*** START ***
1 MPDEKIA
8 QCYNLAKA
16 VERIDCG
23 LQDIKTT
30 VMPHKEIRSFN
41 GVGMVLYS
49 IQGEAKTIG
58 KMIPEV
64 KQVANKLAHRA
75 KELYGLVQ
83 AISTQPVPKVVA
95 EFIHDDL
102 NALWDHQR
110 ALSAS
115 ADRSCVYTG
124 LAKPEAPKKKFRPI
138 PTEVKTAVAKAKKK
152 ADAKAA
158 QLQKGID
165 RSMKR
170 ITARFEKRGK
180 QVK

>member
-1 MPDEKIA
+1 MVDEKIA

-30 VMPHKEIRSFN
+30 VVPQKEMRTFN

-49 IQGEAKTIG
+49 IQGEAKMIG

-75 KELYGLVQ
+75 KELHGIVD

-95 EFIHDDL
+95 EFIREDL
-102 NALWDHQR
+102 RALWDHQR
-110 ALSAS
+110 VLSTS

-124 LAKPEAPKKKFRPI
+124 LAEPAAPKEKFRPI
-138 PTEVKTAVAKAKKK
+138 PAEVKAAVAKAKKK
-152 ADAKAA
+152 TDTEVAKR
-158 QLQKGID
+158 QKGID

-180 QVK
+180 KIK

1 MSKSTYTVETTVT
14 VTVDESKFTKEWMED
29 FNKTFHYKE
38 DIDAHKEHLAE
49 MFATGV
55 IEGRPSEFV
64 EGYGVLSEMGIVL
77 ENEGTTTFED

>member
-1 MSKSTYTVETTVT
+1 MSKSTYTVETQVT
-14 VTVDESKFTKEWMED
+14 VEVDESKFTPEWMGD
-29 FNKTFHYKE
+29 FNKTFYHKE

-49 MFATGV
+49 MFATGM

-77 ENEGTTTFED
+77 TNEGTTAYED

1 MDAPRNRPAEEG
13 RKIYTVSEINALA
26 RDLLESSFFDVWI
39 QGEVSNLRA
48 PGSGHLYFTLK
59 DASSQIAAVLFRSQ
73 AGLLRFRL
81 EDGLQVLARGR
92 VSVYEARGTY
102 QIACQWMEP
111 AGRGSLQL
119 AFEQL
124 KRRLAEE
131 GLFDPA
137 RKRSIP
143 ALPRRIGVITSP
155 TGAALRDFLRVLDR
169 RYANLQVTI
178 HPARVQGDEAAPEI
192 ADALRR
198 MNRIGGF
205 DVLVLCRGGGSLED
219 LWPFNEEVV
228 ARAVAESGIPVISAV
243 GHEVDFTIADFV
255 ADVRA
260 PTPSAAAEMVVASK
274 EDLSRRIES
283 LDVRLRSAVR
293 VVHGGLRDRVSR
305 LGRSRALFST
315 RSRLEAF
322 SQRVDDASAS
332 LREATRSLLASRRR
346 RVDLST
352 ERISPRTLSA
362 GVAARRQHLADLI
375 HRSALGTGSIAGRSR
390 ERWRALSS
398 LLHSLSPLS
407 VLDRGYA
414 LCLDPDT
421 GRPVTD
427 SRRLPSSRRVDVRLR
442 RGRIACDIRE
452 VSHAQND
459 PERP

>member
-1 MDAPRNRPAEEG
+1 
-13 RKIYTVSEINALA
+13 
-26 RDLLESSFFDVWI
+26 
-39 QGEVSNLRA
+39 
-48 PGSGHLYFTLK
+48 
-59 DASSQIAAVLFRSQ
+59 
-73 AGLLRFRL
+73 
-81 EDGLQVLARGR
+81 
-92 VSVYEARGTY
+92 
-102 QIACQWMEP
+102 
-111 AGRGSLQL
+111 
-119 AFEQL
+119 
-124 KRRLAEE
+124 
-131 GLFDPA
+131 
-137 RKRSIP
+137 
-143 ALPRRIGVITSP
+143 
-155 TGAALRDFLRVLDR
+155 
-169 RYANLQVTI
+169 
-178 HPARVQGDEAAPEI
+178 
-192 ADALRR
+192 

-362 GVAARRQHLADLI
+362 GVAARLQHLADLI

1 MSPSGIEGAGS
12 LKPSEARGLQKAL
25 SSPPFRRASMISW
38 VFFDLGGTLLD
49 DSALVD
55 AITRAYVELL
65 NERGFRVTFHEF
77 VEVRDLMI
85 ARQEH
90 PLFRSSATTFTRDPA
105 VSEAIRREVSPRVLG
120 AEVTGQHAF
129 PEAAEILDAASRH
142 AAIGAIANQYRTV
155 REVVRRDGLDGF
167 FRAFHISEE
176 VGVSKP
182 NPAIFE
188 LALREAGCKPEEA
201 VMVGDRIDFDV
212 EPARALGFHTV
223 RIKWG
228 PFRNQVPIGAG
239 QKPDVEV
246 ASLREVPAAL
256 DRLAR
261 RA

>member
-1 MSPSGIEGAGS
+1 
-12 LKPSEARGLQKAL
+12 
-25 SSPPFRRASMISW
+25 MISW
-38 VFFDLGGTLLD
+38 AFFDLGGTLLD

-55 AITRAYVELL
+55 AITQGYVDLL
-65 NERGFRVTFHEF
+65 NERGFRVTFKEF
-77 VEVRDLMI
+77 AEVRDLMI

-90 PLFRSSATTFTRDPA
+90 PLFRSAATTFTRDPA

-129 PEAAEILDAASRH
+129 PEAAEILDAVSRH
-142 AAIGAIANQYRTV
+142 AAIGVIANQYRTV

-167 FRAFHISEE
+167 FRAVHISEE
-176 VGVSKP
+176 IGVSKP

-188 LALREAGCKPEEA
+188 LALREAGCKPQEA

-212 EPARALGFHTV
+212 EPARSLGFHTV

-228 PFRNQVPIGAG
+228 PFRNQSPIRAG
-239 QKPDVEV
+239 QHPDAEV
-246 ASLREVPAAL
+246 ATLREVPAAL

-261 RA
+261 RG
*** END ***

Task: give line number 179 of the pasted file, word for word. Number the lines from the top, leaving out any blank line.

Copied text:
228 PFRNQVPIGAG